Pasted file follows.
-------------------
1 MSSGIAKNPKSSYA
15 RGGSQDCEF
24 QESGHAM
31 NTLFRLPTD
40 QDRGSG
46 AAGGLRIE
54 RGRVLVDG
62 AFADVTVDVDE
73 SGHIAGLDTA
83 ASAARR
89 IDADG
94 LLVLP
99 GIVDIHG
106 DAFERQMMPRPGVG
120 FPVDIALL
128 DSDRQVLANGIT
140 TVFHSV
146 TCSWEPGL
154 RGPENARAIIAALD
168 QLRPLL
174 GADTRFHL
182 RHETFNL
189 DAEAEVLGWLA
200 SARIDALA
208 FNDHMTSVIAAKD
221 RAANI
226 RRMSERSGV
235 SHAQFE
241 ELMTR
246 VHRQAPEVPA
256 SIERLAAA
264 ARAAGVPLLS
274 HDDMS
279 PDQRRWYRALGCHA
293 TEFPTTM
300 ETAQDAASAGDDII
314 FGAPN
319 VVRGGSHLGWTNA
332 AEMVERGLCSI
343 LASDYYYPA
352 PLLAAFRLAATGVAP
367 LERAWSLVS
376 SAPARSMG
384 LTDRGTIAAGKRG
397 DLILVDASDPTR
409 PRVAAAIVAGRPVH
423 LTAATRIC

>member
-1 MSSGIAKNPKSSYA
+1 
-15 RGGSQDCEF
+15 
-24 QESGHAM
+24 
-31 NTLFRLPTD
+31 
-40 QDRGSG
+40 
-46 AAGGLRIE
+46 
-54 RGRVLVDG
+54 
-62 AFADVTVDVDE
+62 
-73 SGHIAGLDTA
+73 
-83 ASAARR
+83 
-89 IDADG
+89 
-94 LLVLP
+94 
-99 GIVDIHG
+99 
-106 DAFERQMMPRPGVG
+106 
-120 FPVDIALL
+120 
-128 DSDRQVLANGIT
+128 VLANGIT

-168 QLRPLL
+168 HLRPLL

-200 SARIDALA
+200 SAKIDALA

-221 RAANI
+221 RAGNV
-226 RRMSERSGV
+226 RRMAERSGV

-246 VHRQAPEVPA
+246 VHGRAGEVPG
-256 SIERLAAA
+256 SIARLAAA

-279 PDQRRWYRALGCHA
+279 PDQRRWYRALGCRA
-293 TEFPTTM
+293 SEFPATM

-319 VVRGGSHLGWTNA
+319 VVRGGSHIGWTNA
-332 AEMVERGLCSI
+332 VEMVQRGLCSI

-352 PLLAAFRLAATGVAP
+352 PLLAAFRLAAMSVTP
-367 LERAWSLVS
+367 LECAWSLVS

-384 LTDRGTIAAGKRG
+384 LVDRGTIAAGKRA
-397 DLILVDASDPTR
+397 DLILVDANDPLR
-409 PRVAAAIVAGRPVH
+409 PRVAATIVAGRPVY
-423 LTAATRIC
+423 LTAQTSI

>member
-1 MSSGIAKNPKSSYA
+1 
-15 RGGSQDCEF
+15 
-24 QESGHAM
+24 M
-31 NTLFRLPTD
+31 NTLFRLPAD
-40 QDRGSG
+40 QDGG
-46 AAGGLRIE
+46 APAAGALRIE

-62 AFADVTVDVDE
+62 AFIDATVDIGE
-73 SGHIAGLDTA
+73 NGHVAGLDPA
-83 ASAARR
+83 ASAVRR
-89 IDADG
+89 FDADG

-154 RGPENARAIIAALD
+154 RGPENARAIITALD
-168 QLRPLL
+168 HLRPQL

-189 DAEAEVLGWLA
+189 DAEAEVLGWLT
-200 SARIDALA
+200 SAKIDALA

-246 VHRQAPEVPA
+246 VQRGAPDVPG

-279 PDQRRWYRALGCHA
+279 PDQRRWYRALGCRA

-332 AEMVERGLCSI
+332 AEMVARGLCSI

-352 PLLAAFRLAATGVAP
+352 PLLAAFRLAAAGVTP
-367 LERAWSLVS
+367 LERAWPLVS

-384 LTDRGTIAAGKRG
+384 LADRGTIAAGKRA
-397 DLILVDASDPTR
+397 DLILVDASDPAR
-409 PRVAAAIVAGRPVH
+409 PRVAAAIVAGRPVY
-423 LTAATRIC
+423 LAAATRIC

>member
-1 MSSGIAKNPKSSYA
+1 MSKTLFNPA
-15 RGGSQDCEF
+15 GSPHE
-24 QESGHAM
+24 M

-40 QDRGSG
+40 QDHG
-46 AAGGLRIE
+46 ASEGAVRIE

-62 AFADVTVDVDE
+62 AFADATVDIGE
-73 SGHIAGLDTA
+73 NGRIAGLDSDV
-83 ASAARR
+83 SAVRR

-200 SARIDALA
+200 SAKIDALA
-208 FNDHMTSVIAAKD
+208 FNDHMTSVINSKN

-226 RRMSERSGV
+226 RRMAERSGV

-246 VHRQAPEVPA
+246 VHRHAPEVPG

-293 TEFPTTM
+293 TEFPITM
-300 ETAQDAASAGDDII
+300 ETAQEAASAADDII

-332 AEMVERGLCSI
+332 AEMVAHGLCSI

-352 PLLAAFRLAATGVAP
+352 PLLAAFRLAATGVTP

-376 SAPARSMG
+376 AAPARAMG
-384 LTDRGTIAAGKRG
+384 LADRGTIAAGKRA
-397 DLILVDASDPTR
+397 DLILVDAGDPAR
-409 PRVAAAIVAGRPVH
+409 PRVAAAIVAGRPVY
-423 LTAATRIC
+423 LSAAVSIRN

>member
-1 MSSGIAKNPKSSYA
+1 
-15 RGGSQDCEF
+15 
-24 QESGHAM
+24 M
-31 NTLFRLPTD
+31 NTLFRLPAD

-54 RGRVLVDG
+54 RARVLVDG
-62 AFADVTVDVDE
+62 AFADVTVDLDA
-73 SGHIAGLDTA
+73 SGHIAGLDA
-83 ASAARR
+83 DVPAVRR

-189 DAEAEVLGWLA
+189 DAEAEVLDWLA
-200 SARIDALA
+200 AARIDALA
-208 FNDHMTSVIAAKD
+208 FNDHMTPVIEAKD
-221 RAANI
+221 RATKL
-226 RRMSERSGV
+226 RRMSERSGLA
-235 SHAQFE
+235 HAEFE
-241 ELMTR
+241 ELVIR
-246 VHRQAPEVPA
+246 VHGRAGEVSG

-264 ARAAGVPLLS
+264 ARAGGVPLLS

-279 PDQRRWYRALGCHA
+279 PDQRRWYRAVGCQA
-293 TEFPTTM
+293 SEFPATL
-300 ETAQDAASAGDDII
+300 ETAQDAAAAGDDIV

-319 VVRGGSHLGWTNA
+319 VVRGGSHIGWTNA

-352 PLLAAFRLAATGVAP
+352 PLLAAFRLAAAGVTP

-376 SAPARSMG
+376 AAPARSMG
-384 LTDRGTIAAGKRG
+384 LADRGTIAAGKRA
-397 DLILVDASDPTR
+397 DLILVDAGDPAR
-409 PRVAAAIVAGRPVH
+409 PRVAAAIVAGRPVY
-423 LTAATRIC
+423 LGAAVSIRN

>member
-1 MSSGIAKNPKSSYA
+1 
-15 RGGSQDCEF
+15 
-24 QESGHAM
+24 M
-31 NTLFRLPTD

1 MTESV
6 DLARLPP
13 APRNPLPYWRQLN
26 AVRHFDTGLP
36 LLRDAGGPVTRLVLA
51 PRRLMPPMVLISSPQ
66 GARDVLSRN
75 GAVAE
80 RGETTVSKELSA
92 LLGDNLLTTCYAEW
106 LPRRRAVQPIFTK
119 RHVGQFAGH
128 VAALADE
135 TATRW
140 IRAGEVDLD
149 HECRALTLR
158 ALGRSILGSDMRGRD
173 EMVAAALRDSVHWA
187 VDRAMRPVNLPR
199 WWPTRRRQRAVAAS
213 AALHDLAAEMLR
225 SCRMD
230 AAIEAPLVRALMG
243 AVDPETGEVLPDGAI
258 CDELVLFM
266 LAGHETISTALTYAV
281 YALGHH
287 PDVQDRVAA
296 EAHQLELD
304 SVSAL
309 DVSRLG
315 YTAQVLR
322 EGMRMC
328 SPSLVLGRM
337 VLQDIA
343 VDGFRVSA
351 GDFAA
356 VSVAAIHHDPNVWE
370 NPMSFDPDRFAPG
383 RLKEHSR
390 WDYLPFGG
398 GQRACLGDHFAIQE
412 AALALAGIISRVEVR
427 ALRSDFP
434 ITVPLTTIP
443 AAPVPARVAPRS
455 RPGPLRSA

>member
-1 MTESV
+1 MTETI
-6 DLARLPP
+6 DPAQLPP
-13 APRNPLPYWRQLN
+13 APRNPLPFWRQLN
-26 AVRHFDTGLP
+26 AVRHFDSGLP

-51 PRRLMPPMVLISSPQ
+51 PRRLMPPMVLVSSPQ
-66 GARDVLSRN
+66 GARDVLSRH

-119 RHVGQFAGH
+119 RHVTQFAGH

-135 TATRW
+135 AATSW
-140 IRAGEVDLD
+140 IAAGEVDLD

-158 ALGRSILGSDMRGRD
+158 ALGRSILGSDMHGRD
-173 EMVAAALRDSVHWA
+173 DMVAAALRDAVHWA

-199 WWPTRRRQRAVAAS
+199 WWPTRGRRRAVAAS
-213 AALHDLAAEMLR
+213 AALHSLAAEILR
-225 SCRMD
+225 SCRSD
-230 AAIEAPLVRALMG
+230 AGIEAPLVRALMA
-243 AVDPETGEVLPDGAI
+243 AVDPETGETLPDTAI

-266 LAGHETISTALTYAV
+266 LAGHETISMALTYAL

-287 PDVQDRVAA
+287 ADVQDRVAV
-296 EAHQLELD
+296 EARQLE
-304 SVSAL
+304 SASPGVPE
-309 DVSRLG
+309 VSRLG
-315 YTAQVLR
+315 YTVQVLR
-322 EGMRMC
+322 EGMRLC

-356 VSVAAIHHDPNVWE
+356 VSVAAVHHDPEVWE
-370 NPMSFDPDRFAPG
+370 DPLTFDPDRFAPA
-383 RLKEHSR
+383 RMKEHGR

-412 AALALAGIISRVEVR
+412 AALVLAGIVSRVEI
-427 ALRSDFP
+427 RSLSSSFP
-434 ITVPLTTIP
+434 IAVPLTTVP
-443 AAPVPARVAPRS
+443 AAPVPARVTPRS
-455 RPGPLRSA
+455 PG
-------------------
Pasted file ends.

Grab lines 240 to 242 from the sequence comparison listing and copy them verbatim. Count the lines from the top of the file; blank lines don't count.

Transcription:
-293 TEFPTTM
+293 SEFPATL
-300 ETAQDAASAGDDII